IMPRESSIONS: Jody Oberfelder Projects Presents "Rube G. - The Consequence of Action" at Gibney 280
Jody Oberfelder Projects Presents
Rube G. - The Consequence of Action
Directed by Jody Oberfelder
Choreographed in collaboration with Grace Yi-Li Tong, Paulina Meneses, and Ashley Merker
Music by Frank London and J.S. Bach, Goldberg Variations, played by Isabelle O'Connell
Costumes by Claire Fleury
March 19, 2023
Jody Oberfelder hits the right notes in Rube G. - A Consequence of Action, her latest offering performed at Gibney 280, Studio C. This deft, interactive work, unpretentious and bright, involves the audience as seated performers who, led by three amiable women dancers, clap, stamp, swing, and bend. Strings of consecutive audience-performed movements, inspired by cartoonist Rube Goldberg's Rube Goldberg Machine, bookend dance sections. (Goldberg sketched imagined machines with many moving parts, one complex action triggering the next, the sillier the better, to achieve a desired, often simple, outcome.)
The fifth iteration of this dance met Oberfelder's intention to involve the audience as watcher and performer. Prior versions emphasized props or were performed as proscenium stage productions. In contrast, the dancers (Paulina Meneses, Ashley Merker, and Grace Yi-Li Tong), worked with Oberfelder to develop lever-like movements that moved through, around, behind, or front and back of the seated audience, much to the delight of those experiencing the action. Unlike performances where the audience is passive, this audience is required to be alert.
Light pink three-legged stools, on which the audience sat, formed three large rings arranged around architectural support columns, like a three-ringed circus, in which the dancers danced. Performers perched, balanced, and revolved on intermingled brightly colored stools, painted by Oberfelder’s artist friends. One dancer began a movement, a clap, for instance, that she held. Copied one by one by each audience member, like the game ‘telephone’, each holds that movement until the next movement begins. A foot stomp, swiftly chopping hand movements, arms extended, the crossing of legs, the recrossing of legs was proffered. This puts one in mind of stadium waves that roll through the crowd. The audience both creates and takes in the action.
The audience movement began and ended predictably with the dancers who sat on assigned stools. Perhaps, the audience could take some responsibility for movement. This, of course, is a gamble, one that the choreographer probably considered. Still, one hoped for peaks of sheer wildness. The dance, and Oberfelder's adroit and skillful choreographic experience, could support this.
Emphasizing the festive atmosphere was music created by Klezmatics co-founder, composer Frank London, who originally commissioned the dance. In addition to traditional brass instruments (trumpet saxophone, tuba), the circus-esque sounds include kazoo, gong, ratchet whistle, bicycle horn, slide whistle, nose flute and triangle, all of which the Association for the Advancement of Creative Musicians names “small instruments.” Recorded scores from past live performances and a film of clips provide the current accompaniment. This includes London's accomplished band playing jazzy interludes. Found on YouTube were slot and dropped coin sounds integral to homemade machines. Bach's Goldberg Variations complemented quieter moments.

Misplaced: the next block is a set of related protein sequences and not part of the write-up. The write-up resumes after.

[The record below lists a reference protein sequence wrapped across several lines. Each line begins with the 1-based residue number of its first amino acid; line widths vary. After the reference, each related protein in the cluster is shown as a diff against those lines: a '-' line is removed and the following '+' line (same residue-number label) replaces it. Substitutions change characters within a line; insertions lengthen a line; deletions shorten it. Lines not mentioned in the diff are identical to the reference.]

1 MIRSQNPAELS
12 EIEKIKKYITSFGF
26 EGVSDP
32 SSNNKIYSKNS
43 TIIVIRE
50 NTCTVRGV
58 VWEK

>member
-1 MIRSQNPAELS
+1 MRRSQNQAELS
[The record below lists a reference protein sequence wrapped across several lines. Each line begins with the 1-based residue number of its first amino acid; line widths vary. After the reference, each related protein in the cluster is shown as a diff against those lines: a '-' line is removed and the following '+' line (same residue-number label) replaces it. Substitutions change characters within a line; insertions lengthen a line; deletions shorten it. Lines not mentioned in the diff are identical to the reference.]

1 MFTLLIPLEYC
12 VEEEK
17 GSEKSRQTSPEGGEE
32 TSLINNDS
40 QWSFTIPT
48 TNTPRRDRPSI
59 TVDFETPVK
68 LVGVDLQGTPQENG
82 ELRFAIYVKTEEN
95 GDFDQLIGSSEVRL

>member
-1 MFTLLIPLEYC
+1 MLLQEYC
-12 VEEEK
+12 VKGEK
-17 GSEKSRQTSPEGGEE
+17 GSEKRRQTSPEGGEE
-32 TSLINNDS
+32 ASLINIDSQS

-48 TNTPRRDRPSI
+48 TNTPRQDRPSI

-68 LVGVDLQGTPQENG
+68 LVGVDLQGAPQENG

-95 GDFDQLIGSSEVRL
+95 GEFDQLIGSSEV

Dancers partner audience members by shaking, tapping, or encircling outstretched hands. They turn audience members around. "Let's Go," "Stop, stop." "Ashley, are you coming?" "Whoa, whoa." "It's just modern dance." "I got her,” declare the dancers. They sigh, whoop, slurp, and breathe deeply. They pile on top of one another. They pick up stools and pound them down. Trios become duets become trios. A derriere fits into arms formed in a circle. Dancers jump from two legs to a squat, then slap thighs while flinging themselves and urge, "Could you make a sound?" In unison with arms extended horizontally, dancers slinky turn, slide, and rock side to side. They revolve with arms stretched overhead. In giant X's, they lean and turn. They roll from their stomachs to their backs, with legs extended upward. They lift aloft a leaping dancer.
The nonstop machinelike action, interspersed with moments of relieving quietude, engages throughout. However, though machines are predictable sometimes they break down and pieces go flying. Machines are not always in control. More entanglement, commotion and bustle would further enliven the work and leave the viewer fully satisfied.
Oberfelder's self-assured solo to Bach, one of the low-pitched lacunas, begins with Oberfelder tapping audience hands. She also stands on her own hands, rolls onto her bottom, and lopes from circle to circle. She stands on her head and slowly opens and closes her legs. On the floor, she takes her time, and 'rows' (as if on a rowing machine) toward me. She asserts, "Can you give me a hand?" Gladly! And I pull her up.
By the end, the dancers are spent. With chests heaving, they lean against a wall behind the audience. They snuffle and yawn as the audience yawns empathetically. Eventually, the dancers stand and amble to their stools, rapidly pounding their feet as they go. Everyone joins until the sound reaches a heightened pitch. Oberfelder unobtrusively lifts her stool and places it in the center of one of the circles. Following Oberfelder, each audience member fits their stool in an ad hoc jigsaw-like group constructed sculpture. The last stool, in a gesture of completion, nearly touches the ceiling.